Here are our picks for some of the best landscape photography locations, combined with the best times to visit.
Very few of us get to travel all year long in pursuit of the ultimate photo—we usually have to plan our trips according to our work schedules. But if you could take a year to travel just for your photography and you were wanting to hit the most iconic, stunning landscapes, here’s what your schedule might look like.
January - Cinque Terre, Italy
By Boris Stroujko
Cinque Terre, Italy
Cinque Terre is a national park on the Italian Riveria containing five amazingly photogenic villages. The villages seem frozen in time and are set against one of the most beautiful coastlines in Europe.
Why January? Well, Cinque Terre’s beauty is well-known and the crowds can be pretty dense during the summer. January allows for next to no tourists, great off-season prices, and the occasional brilliant sunset cloudscape after a winter storm.
February - El Chalten, Argentina (Patagonia)
By Samuel Kochhan
El Chalten, Argentina (Patagonia)
El Chalten, Argentina’s national capital for hiking and trekking, contains some of the best scenery in the world for landscape photography. Rugged fjords, steep volcanoes, crystalline lakes, and glistening glaciers all combine to make it a landscape photographer’s dream come true. February falls right at the end of the region’s summer time, offering the best weather for outdoor shots.
March - Antelope Canyon, Arizona
By Carlos Zaldivar
Antelope Canyon, Arizona
Antelope Canyon is one of those special places that most photographers have on their bucket list. It’s an intricately-formed sandstone canyon, complete with beautifully-textured, curving walls, and, if you time it right, a floor-to-ceiling light beam that illuminates the striped whorls of stone like a laser beam. Mid-march is the earliest you can go to get the full sun-beam effect, and by avoiding the summer, you’re likely to have somewhat fewer photographers cramming every inch of the shoot. (Yes, it’s that crowded during peak season.)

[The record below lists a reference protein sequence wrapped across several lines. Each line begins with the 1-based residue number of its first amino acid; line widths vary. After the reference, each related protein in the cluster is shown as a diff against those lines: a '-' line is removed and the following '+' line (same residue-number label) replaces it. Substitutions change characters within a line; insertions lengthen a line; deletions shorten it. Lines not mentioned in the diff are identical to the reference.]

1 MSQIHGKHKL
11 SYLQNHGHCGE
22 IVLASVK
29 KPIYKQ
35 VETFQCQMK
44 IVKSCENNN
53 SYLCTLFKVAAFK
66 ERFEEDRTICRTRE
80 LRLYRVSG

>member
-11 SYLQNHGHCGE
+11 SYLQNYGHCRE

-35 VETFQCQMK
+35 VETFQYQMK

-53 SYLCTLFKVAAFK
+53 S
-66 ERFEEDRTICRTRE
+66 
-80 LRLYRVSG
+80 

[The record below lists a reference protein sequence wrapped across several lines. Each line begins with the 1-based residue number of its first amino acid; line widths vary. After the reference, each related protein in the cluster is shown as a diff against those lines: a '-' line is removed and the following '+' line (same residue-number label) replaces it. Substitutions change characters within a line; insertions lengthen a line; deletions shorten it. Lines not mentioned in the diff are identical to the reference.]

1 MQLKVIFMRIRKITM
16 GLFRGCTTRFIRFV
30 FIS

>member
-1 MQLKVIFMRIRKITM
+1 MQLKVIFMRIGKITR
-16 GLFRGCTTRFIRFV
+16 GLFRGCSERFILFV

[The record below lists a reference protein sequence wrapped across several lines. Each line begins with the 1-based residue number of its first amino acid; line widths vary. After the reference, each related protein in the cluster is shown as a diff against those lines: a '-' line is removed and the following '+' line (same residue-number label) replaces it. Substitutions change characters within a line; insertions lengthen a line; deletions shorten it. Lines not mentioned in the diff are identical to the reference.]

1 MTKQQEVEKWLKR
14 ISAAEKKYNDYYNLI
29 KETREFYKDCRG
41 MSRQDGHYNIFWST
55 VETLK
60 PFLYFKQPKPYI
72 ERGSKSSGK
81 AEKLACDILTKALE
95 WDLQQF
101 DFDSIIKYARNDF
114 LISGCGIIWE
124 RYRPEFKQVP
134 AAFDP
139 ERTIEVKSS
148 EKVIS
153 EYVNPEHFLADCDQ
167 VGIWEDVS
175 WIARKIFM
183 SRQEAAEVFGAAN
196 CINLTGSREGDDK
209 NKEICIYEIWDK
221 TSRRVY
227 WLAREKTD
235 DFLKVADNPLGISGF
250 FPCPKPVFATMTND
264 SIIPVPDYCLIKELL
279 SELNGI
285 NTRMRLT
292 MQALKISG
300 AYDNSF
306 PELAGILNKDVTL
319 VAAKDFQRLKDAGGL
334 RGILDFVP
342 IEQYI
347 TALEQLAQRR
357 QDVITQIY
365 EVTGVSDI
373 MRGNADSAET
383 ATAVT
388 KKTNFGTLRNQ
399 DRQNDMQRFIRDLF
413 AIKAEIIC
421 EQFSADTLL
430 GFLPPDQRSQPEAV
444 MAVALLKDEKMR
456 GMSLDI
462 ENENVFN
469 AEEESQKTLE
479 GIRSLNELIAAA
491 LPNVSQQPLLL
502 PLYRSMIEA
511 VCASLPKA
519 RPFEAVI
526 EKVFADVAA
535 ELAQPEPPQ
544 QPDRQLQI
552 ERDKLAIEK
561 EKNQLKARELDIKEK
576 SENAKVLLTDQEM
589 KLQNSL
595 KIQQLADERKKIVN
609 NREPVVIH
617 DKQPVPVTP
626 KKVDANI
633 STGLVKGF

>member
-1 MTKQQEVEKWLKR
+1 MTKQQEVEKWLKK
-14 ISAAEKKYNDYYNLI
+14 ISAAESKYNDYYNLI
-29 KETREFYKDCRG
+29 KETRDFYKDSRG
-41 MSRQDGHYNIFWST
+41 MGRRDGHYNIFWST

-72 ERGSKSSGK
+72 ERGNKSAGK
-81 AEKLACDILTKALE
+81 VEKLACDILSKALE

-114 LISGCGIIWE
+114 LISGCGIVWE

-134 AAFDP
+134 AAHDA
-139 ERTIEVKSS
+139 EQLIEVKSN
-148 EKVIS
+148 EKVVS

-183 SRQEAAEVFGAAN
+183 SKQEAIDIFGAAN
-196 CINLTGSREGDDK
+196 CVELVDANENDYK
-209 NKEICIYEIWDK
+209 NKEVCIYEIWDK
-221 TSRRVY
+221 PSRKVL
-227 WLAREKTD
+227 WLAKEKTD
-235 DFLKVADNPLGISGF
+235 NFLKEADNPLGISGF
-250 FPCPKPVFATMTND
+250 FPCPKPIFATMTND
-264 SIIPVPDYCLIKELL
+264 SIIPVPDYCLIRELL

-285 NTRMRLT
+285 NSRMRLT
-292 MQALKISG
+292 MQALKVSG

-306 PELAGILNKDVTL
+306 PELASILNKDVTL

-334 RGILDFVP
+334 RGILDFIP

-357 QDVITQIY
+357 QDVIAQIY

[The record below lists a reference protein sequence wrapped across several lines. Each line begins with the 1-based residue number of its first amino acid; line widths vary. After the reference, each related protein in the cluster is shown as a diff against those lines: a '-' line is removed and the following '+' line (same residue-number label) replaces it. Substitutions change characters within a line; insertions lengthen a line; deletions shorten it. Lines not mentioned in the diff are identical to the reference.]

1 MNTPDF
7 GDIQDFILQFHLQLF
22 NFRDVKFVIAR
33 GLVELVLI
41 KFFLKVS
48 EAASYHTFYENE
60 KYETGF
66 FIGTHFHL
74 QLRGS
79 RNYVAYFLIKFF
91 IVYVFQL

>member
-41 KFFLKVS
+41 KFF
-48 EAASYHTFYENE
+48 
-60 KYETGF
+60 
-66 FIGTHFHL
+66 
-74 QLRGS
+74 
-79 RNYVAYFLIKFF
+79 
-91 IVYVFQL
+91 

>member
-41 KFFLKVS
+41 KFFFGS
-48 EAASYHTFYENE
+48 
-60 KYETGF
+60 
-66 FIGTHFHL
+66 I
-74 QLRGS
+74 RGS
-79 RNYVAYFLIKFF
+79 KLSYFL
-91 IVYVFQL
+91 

While you’re there, you can also visit Horseshoe Bend and White Pocket, both stunning places in themselves, and if you go a bit further south, you can spend time at the Grand Canyon as well.
April - New Zealand
By Martin Valigursky
New Zealand is a breathtaking land full of mountains, geysers, rivers, fjords, and beaches, and is well worth as much time as you can give it. From the Earl Mountains and Wharariki Beach to the Milford sound, you’ll come away thinking this is one of the most beautiful countries you’ve ever seen.
While you can visit New Zealand anytime, autumn is one of the finer seasons for landscape photography, offering brilliantly-colored fall foliage, still air for water reflections, and just the right dusting of snow on the volcanoes to the north. (Conversely, if you’re a wildlife photographer, consider going Dec-Feb, as that’s the best times to capture the penguins, dolphins, and seals at Milford Sound).
May - Faroe Islands
“Unspoiled, unexplored, unbelievable” is the phrase often used to describe the Faroe Islands. On the literal other side of the world from New Zealand, the Faroe Islands sit between Scotland and Iceland in the North Atlantic Ocean. The landscape is one of steep cliffs, high mountains, deep fjords, and huge waterfalls. The islands are quite sparsely populated, and it’s easy to get away to remote places.
The tourist season on the islands generally runs May-August, but May is the least crowded of these months. Beware, though, of coming before May or after August—many visitors have been surprised to find all of the services closed down once tourist season ends.
June - Lijiang, Yunnan Province, China
Lijiang, Yunnan Province, China
Lijiang is a photographer’s paradise, especially if you like to get add local flavor into your shots. Its most well known site, Lijiang Ancient Town, is a UNESCO World Heritage Site that was settled over 800 years ago. It’s a stunningly beautiful town, surrounded by a province full of snow-capped mountains, still lakes, and beautiful temples.
The least crowded time to visit is between April and July, with the first half of June being ideal since it avoids the end of May holiday (which is insanely crowded), yet gets you there before the rains start in July. After July, the price of everything goes up for peak season.
July - Iceland